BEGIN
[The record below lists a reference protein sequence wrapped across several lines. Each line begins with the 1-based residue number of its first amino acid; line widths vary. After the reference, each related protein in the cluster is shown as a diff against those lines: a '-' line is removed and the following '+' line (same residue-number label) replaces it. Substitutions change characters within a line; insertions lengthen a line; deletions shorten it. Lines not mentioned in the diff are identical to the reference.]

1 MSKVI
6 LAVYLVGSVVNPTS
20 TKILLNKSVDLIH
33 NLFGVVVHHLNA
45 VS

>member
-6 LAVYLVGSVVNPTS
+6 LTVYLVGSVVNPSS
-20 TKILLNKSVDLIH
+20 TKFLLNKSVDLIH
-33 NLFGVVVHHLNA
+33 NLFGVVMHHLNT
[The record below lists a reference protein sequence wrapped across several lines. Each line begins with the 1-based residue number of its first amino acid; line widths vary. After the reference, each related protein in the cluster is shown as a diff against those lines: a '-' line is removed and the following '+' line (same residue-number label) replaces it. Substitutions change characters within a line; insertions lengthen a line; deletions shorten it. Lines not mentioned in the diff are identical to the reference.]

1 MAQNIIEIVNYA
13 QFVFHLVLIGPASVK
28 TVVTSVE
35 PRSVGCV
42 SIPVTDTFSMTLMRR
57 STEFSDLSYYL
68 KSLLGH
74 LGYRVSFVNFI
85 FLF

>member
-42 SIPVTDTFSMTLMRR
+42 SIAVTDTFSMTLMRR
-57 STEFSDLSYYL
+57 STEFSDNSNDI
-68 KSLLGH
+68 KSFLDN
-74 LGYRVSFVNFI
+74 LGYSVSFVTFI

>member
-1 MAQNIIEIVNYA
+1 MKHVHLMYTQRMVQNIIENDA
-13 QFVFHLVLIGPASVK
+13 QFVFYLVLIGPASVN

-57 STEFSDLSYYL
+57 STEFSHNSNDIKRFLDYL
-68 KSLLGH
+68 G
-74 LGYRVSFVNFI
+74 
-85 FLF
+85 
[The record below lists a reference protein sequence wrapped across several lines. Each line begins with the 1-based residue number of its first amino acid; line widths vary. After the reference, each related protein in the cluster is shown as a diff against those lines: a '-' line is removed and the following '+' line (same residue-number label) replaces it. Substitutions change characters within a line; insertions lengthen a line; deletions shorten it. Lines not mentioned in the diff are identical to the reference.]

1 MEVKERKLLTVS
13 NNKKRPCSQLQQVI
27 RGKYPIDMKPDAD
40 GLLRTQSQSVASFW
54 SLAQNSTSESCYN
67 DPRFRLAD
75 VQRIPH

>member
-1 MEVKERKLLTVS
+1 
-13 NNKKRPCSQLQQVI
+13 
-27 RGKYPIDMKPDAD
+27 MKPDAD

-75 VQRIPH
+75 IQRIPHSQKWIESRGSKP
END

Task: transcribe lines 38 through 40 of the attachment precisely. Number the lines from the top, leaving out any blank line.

-57 STEFSDLSYYL
+57 STEFSHNSNDIKRFLDYL
-68 KSLLGH